Don’t

Haphazardly send out communication pieces that look and feel different from each other.

 

 7.     Don’t stop with the launch; keep communicating

While a launch party or other kick-off even can help generate excitement for a new e-learning initiative, that’s only the beginning. Other types of communication methods include: newsletters, e-mails, events etc.

  •  Refresh users’ memories of what they learned at the launch of your program
    • Send a series of emails or
    • post pamphlets/fliers around the work place
  • Send personalised email messages with updated offerings every couple of weeks or once a month, to specific groups.

Do

Keep people engaged long after the kick-off party by regularly informing them of new courses, certifications and services. Also, communicate in a variety of ways, including e-mails, pamphlets, posters, and lunch-and-learn sessions.

Don’t

Overwhelm people with too much e-mail. Weekly or biweekly messages give just enough information without being perceived as “junk.”

 8.     Link learning to outcomes

Research shows that most companies are using a variety of incentives to encourage employees to learn online. However, it usually takes more than a gift or certificates to turn employees into repeat e-learners.  Some ways to add accountability include:

  •  Talking about training expectations during performance appraisals. Many managers already require their employees to complete continuing education or upskilling courses as part of their professional development plans. Build eLearning resources into this education plan.
  • Making e-learning a prerequisite to classroom learning. If your online library includes a course that complements an instructor-led class, require people to take the online class before signing up for the in-person event. Not only does this bring everyone up to speed on the basics before they come into the classroom, allowing you to make the most effective use of the valuable “face-time” with the instructor, but it reminds employees of the valuable eLearning resources available to them 24/7.
  • Offering certification. Offer online courses that lead to highly desired (or required) certifications that will allow the motivated learner to advance within your organization.

Do

Let learners know how important e-learning is by tying courses usage or completion to performance reviews and access to certification.

Don’t

Assume people will take online courses without a “push” from managers.

 

 9.     Give learners enough time and space to do e-learning

In a classroom session, it would be unusual (not to mention rude) for a learner’s manager or co-worker to barge in and ask a quick question or borrow a pen. But when an employee is sitting at his or her desk, quietly staring at the computer screen while typing or clicking, the person’s co-workers don’t know – and, in some cases, don’t care – that he or she may be in the middle of a class. These constant interruptions, as well as, the resulting perception that e-learning is somehow less important and therefore easier to disrupt than classroom learning may discourage people from taking or completing online courses.

One of the best ways to increase e-learning usage is actually one of the simplest. Make sure learners are able to concentrate while they’re taking an online course. There are several ways of doing that, including:

  •  Setting up a separate area for e-learning. Ideally, this would be a designated room for quiet learning. If there is none in your organisation, give some time e.g. afternoon session to enable your staff to learn;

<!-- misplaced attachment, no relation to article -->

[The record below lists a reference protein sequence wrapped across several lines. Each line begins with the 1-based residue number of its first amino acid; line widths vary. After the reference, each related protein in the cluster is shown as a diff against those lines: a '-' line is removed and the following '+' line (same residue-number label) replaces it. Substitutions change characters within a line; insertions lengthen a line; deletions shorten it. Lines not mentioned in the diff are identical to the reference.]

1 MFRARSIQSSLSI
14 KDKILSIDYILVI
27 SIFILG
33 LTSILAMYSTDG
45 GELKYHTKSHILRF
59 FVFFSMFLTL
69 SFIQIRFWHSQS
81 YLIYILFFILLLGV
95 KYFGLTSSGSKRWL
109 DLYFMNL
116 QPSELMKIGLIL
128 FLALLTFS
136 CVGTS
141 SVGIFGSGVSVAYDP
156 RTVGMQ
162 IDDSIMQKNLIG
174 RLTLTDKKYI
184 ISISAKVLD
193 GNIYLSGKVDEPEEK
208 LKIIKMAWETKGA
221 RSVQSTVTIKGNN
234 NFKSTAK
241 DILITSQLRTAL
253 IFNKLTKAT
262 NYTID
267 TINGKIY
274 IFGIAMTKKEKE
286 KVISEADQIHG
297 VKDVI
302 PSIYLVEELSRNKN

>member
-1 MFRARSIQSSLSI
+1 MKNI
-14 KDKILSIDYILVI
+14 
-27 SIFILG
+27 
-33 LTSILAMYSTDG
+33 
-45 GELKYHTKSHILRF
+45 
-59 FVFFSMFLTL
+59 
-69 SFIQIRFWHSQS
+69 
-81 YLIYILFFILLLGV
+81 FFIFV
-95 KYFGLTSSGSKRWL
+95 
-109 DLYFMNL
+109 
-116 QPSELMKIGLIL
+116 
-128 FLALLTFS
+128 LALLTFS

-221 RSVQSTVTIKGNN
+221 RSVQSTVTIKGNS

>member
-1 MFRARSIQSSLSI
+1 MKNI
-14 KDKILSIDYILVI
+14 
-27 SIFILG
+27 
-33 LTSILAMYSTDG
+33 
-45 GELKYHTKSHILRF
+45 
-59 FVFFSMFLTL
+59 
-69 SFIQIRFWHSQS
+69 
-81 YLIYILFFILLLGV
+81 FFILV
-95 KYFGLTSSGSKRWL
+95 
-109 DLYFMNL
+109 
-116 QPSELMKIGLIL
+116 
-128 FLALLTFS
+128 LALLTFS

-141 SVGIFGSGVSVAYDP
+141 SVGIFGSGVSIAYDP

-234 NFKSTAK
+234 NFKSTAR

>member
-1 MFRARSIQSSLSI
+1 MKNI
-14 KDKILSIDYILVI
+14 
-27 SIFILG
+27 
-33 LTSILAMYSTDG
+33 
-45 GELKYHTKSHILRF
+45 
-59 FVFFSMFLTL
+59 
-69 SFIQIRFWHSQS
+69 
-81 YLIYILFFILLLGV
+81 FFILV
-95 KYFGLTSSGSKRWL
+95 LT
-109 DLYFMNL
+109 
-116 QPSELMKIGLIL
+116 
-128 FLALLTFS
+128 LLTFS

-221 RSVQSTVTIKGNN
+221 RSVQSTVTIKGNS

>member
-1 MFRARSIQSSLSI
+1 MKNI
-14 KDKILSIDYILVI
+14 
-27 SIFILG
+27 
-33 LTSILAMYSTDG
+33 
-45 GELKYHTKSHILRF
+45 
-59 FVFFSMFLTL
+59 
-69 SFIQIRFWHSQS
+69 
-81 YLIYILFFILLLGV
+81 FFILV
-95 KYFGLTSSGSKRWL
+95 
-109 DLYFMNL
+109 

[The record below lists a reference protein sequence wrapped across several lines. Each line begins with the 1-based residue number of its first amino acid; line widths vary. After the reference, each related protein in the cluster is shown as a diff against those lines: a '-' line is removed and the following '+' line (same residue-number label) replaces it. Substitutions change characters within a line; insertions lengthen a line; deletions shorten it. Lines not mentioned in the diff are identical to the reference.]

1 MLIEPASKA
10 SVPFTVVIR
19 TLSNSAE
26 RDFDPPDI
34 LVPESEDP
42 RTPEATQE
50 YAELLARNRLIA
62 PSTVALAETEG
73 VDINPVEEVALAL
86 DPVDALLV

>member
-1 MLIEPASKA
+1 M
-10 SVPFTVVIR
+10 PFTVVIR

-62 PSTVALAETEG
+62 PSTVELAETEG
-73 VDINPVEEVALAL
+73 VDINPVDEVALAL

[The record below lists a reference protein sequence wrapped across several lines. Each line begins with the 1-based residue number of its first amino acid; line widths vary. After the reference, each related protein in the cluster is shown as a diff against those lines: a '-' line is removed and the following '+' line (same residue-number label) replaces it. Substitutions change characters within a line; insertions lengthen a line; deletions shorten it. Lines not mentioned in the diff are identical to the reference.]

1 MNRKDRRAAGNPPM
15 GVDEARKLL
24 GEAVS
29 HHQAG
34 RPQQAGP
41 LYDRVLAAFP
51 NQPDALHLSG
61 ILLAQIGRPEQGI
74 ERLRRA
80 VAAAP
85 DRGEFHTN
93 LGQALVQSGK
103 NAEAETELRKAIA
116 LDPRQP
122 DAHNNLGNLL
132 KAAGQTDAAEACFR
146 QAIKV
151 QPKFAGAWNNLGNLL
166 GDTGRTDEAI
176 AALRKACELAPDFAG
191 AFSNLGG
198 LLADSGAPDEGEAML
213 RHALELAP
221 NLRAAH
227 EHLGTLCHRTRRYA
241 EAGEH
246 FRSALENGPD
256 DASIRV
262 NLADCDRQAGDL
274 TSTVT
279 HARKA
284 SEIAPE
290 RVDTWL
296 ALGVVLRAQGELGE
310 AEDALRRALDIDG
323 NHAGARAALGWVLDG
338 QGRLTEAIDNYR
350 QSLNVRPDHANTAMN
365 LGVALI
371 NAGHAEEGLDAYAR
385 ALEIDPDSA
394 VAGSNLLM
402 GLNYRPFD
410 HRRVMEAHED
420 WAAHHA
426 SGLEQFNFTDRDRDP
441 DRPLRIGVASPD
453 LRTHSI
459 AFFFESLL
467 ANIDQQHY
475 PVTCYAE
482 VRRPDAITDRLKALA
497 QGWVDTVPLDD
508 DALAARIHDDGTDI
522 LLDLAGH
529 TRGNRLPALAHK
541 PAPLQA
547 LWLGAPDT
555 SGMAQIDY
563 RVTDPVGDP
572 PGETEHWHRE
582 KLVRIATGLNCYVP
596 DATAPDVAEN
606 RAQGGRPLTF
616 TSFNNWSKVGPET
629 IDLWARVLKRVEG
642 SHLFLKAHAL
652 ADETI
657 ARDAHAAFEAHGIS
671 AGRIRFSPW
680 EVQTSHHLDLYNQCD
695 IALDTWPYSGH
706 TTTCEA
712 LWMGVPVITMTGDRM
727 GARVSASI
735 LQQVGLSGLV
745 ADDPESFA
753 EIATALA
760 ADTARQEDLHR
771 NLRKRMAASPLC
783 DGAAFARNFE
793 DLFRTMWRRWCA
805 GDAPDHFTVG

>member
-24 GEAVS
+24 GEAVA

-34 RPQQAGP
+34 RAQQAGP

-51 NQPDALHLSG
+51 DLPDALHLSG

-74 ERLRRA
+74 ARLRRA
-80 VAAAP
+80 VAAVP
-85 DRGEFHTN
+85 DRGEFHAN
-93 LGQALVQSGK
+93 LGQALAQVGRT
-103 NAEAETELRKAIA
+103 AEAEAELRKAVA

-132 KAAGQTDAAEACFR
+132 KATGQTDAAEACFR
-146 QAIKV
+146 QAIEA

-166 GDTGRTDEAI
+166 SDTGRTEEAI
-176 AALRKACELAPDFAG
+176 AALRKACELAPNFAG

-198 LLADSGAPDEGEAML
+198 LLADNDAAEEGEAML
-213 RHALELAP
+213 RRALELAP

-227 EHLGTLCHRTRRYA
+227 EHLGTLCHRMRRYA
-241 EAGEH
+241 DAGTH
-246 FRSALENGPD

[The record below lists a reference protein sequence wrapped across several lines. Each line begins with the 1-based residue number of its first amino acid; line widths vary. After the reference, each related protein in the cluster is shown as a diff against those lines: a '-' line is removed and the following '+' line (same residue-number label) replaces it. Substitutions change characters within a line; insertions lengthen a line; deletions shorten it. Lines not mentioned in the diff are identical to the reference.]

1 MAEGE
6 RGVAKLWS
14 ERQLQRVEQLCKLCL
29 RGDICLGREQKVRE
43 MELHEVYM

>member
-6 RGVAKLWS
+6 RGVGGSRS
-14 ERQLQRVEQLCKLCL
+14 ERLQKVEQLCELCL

• Posting visual reminders that someone is “in class”. If your organisation isn’t able to set aside separate e-learning areas away from learners’ desks, make sure people have some way of communicating that they’re taking a course and should not be interrupted. For example: tape a sign “Learning in Progress” to the back of your chair.
  • Forwarding e-mails and calls. If someone is taking an instructor-led course off-site, they wouldn’t be expected to check their e-mail every five minutes, nor would they be required to take phone calls during class. The expectations for e-learning should be no different.
  • Offer your employees an option to take eLearning courses off-site (from home, or another location with internet, either during work-hours or on their own time).

Do

Minimise distractions to learners as much as possible, either by creating a separate learning section or by posting visual symbols in e-learners’ offices to let their colleagues know they’re busy learning.

Don’t

Expect e-learning usage to increase in situations where learners are constantly interrupted by phone calls, e-mail messages and colleagues.

 

10.     Make it easy

From our experience, easy access is crucial because if it is difficult to access to e-learning, staff will be put off. If they have to jump to 10 loops and have to get multiple approvals and long delay, they won’t bother. As such at Learning & Development we have designed a very simple process.

We have also developed a three-piece ‘Managing e-learning courses in your office’ for   e-learning champions which comprise of:

1) Enrolment process for learners

2) Approving courses as LMS Order Manager

3) eCornell process (this resource runs on a separate platform)

Do

Make easy access to learners – don’t make them have to jump over 20 loops.

Make approvals easy for learners – don’t take 3 months to approve one course! Ideally, your local learning champions should be able to do this. So train them.

Limit the number of courses learners can take at one time – if not, you will find 20 courses on your LMS for each learner. Again, local champions will be able to advise learners what courses they should prioritise.

Don’t

Require multiple approvals – remember easy and open access

Assume learners don’t want to learn – if some learners or Country Offices have a low e-learning take up, find out why. Never assume staff is lazy!

Lump all the hundreds of courses on the LMS and expect them to work wonders because you need to “sell” them.

Assume that the best learning technologies can lead to the best learning because they won’t. You will still need to engage with your learners. And that means, folks, sometimes you need to sound less clever so that others can sound cleverer (get rid of that hubris!).

For more insights and tips, read the full Guidelines on How to Increase eLearning Usage.

 

                                                              

Watch the recorded webinar with Dawn Kohler of The Inside Coach

    

Attend the LINGOs 2012 Member Meeting – it’s all   about Engagement

Review   the preliminary agenda

    

Check out the gold medal tips from a learning champion, posted on the blog last summer